The team decided to address two things first: navigation and the way "work items" function in the product (Rally calls them user stories, defects and such). When this project began, work items were a full page experience with several tabs and upwards of 40 fields on the heavier tabs.
Based on analysis of:
and dozens of customer interviews, several things became clear about how work items (and their detail pages) were used. Product and UX generated hypotheses based on these findings and I worked with Rally's awesome designers and researchers to frame something we could prototype and test. Here are some of my sketches.
The team agreed to test paper prototypes with customers in the early stages. I led the wireframing effort for work items; we designed a variety of solutions to be validated (or not). All told, we conducted nearly 50 customer interviews where both navigation and work items were the topic of interviews or usability tests.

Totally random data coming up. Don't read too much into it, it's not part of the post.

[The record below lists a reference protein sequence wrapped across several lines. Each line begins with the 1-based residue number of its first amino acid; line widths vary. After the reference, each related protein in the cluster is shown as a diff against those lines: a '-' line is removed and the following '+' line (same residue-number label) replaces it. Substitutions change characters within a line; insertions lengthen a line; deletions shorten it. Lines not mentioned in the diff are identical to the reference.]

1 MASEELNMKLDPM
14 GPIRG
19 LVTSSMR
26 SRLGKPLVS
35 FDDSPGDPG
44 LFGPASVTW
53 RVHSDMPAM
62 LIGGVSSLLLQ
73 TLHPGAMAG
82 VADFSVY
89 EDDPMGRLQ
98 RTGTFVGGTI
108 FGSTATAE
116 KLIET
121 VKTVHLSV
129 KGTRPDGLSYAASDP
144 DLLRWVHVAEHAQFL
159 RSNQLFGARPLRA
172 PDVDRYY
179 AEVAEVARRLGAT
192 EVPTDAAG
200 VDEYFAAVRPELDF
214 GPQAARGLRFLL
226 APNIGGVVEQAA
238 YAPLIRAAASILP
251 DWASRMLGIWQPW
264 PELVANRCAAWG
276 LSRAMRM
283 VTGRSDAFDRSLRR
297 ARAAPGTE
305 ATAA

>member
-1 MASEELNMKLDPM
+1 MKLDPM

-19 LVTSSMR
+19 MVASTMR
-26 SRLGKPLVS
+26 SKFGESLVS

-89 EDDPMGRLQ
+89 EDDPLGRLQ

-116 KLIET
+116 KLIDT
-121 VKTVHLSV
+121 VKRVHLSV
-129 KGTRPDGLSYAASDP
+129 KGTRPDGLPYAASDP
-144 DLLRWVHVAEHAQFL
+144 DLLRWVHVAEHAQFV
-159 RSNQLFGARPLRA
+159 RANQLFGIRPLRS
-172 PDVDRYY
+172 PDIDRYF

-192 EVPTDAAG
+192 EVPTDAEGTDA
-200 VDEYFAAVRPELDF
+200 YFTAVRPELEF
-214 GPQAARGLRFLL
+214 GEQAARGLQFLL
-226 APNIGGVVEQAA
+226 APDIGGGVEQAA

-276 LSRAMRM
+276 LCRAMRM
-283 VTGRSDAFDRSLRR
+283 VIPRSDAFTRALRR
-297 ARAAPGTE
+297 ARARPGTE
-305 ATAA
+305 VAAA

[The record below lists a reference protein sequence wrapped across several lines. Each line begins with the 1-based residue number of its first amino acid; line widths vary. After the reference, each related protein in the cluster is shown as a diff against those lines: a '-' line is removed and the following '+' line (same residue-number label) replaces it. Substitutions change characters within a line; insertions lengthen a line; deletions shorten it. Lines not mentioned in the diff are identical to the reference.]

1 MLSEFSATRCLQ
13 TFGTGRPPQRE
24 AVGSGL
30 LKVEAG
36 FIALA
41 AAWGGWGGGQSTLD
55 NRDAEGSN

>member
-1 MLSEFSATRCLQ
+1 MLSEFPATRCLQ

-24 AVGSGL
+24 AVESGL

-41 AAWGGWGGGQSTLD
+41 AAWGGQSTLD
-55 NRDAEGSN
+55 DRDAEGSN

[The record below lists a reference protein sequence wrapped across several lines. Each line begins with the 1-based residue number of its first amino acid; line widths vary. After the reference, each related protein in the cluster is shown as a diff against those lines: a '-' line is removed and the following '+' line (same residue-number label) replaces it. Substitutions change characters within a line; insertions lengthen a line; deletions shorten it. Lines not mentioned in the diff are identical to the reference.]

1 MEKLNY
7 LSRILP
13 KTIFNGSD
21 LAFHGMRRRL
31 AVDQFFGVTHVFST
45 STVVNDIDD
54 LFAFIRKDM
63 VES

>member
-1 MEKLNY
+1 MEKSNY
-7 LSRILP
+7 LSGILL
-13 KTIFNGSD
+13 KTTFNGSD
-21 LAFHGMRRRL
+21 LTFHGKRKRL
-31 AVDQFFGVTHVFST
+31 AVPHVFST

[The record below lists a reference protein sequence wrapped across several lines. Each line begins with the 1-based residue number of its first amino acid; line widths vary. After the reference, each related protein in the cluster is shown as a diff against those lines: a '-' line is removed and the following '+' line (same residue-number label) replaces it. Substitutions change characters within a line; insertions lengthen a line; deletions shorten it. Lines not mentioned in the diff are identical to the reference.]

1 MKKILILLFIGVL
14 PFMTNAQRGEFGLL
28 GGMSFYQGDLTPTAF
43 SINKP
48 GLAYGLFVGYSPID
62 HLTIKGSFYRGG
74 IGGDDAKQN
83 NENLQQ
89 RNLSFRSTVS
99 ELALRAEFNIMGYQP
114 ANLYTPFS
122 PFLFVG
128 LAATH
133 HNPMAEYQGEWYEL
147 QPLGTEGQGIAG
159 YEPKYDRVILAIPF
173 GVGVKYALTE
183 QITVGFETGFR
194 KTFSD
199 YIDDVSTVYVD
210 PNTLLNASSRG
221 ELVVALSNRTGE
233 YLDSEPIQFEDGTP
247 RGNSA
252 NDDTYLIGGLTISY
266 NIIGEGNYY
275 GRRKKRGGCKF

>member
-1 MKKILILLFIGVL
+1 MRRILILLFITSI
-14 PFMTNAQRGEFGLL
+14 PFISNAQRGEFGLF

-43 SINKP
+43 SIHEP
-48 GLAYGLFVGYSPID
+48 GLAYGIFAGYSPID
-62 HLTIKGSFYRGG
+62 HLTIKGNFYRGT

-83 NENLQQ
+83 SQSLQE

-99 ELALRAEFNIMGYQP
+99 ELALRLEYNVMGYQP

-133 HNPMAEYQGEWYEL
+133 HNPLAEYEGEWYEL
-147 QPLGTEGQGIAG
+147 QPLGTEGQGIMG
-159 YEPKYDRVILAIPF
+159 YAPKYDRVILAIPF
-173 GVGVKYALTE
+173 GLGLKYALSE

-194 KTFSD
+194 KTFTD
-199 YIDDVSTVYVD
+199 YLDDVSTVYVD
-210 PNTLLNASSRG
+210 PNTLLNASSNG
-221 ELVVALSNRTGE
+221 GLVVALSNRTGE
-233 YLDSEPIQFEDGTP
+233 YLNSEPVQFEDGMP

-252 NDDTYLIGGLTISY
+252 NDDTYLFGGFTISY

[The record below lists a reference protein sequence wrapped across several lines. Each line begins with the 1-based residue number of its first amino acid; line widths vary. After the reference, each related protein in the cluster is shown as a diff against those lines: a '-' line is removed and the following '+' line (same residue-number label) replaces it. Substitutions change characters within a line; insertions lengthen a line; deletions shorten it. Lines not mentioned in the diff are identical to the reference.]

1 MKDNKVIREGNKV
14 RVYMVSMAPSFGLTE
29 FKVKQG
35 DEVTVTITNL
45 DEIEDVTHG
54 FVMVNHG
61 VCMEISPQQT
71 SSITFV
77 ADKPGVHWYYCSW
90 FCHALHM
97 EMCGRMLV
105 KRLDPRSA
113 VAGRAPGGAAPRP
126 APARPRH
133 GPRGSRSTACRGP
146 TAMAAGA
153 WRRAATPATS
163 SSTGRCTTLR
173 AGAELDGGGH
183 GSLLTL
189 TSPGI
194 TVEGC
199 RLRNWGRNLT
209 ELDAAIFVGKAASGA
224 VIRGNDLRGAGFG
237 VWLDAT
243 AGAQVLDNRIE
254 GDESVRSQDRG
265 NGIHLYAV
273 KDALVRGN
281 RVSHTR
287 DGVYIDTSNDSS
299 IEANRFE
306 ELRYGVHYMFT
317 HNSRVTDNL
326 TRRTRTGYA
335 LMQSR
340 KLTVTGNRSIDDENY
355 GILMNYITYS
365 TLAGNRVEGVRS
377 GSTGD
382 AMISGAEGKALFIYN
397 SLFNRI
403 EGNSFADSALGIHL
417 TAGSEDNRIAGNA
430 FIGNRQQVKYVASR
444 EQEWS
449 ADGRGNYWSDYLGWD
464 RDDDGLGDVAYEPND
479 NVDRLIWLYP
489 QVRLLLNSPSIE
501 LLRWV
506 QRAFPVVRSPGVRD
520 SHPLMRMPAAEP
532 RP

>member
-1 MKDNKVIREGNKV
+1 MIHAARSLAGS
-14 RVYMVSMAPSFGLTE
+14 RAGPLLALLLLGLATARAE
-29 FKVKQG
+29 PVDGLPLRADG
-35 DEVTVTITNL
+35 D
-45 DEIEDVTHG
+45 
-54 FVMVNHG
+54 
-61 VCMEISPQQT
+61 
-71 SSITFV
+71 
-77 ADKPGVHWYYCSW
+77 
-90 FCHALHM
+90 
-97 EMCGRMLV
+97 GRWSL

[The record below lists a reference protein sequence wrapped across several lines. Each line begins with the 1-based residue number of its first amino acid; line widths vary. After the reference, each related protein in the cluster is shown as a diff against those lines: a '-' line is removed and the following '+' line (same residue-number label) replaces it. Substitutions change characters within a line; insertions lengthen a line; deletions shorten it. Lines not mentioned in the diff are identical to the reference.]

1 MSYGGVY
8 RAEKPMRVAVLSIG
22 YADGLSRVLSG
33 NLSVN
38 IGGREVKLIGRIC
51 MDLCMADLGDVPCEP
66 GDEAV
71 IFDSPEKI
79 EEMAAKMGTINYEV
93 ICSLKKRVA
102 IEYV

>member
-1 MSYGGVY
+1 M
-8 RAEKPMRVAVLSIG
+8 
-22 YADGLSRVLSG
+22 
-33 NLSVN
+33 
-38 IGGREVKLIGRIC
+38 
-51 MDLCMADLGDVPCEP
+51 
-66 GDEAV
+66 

Based on the outcome of the prototype tests, we settled on a direction in some areas and not others. As the development team started building the parts of the plan that seemed really solid, we continued validating the gray areas. This is still ongoing. Others from the UX team got more closely involved in visual design. Below is the version that will be released as the first increment.
Rally's layout is not responsive yet, but in case the budget allows for such things in the future, I recommended a set of behaviors and layouts at various resolutions.
Digitally Imported for Android
Digitally Imported for Windows Phone
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Rally Product Strategy
Beatport for iPhone
Digitally Imported Responsive Website